Dating is stressful because it leaves you vulnerable to rejection. That is the reality for anyone who is dating to meet that special someone. However, dating can present special challenges if you have a physical disability – and dating with a colostomy is no exception! If you are between 20-40 years of age and going on a first date with someone, you can ease the stress of dating by realistically preparing for your planned time together. Whether you are seeking to meet someone for casual fun, a domestic partnership, or marriage, your colostomy does not have to be as much of an obstacle as you might imagine.
In this post I will suggest some ways to decrease the stress involved in dating with a colostomy, as well as issues related to colostomies that can affect normal activities of daily living. Also described are some common health disorders that can result in a permanent colostomy.
When Bowel Surgery is Necessary in Younger Adulthood
Loss of social confidence is common in people who have a colostomy as a result of colon cancer surgery. If you are a person who was diagnosed with colon cancer before age 40, that diagnosis probably was unexpected and terrifying. As a cancer survivor, your life has been significantly changed – and this probably has affected your expectations in terms of intimate relationships.
Severe Crohn’s disease can also result in a permanent colostomy (and the Crohn’s and Colitis Foundation notes that Crohn’s disease patients are at a higher risk for colon cancer). Or maybe a colon infection was the underlying health disorder resulting in your colostomy.
Regardless of the underlying reason, having a colostomy can leave you fearful of beginning an intimate relationship with anyone. Yet, it need not prevent you from intimacy and a wonderful future life. Moreover, you are more likely to regain your social confidence if you get back to meeting new people and focusing on your goals as soon as you are able to do so!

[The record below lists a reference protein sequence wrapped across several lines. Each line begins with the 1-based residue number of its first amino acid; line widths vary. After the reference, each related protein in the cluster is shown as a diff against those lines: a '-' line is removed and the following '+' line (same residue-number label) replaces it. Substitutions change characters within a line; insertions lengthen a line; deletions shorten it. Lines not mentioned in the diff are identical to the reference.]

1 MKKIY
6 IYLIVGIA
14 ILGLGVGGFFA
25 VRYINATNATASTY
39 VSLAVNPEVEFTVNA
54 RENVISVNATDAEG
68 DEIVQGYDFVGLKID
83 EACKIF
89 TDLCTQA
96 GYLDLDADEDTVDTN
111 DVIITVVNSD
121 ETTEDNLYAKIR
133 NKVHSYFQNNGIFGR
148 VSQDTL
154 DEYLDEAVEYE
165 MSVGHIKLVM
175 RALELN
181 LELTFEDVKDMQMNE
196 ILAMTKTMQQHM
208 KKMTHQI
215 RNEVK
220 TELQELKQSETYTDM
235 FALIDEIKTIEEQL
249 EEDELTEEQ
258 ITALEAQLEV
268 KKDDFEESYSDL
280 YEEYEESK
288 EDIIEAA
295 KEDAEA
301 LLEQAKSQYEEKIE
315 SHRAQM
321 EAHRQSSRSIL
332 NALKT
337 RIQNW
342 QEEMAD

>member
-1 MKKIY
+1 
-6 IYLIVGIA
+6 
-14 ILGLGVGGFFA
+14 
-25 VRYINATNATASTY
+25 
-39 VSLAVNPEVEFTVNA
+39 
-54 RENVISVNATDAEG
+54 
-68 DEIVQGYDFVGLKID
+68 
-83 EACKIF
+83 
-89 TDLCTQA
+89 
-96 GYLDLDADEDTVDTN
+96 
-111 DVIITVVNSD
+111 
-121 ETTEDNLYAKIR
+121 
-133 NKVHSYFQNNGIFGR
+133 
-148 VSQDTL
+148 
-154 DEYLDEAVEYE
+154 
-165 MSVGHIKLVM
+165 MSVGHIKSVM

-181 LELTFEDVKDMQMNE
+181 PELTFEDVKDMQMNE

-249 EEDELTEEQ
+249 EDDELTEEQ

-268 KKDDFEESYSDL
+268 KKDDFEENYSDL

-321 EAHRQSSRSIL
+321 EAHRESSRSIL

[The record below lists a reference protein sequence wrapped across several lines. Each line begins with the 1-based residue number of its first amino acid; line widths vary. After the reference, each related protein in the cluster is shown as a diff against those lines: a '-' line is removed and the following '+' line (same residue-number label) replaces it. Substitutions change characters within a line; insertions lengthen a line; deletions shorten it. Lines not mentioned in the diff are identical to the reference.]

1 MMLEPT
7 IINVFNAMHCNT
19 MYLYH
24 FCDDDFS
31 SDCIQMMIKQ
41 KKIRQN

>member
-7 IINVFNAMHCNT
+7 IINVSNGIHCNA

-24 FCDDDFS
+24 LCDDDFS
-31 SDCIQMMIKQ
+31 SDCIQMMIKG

Eating in a Restaurant on a Date – Good or Bad Idea?
Dining out in a restaurant is often considered the default choice for a date. Whilst dining out in a restaurant can be awkward for anyone on a first date, it can be especially problematic for someone with a colostomy. In contrast, a café that offers bottled water or tea can be both more manageable and less emotionally awkward. (If you have nothing in common with the person facing you in the opposite chair, you can leave a café far more quickly than if you are consuming an entire meal together!)
One out of every 500 people in the UK has experienced a colostomy, and eating is something that frequently requires an adjustment for a person living with a colostomy. Loud gurgling sounds from your stoma can occur after consuming certain foods, and this can cause you embarrassment (or fear of possible embarrassment). Diarrhoea can cause a foul odour emanating from your ostomy bag. Meanwhile, a stomal blockage (resulting from eating difficult-to-digest foods) can produce abdominal cramping.
You probably already know the food items that your body can no longer easily digest, but – according to the National Health Service (NHS) – six of the foods most typically associated with stomal blockages are:
- Nuts (e.g., peanuts)
- Dried fruits (e.g., dried apricots)
- Potato skins
Choosing the Exact Location for Your First (or Early) Date
The place not to choose for a first date is your flat or house (or someone else’s flat or home).
After all, your safety needs to be your absolute priority. For this reason, it is always best to choose a location that is public (such as a café or park) – but not one that is your customary place for meeting friends or your Mum. A movie theatre or library is not a good choice, because you want to pick a place where you can talk and get to know all about each other!
Unlike someone without a colostomy, it is advisable to ensure the availability of bathroom facilities in the chosen location during the time period of your scheduled date. That way, you can change your colostomy pouch if necessary.
When to Tell Someone on a Date that You Have a Colostomy
A close friend may want you to meet a cousin, or you may have found someone who seems potentially compatible through an online dating service. Therefore, you go ahead and agree to a first date. While you may want to tell the person you are meeting in advance that you have a colostomy, this is not something you have to divulge right away. If you are using a specialist disability dating site then you might have mentioned this a health issue on your site profile.
Instead, the first date is a time for you to see if you like this man or woman enough to want to schedule a second date. If you really do like the bloke or lass enough to want to schedule a second date, you can share more intimate details about yourself – but you do not owe this person such personal information on the first date. Most importantly, you do not need to feel any guilt at not mentioning your health issues on the first (or second) date.
As someone living with a colostomy, the most crucial thing to remember when dating is that you are so much more than your health-related limitations!
David Miller M.Sc, FRSA.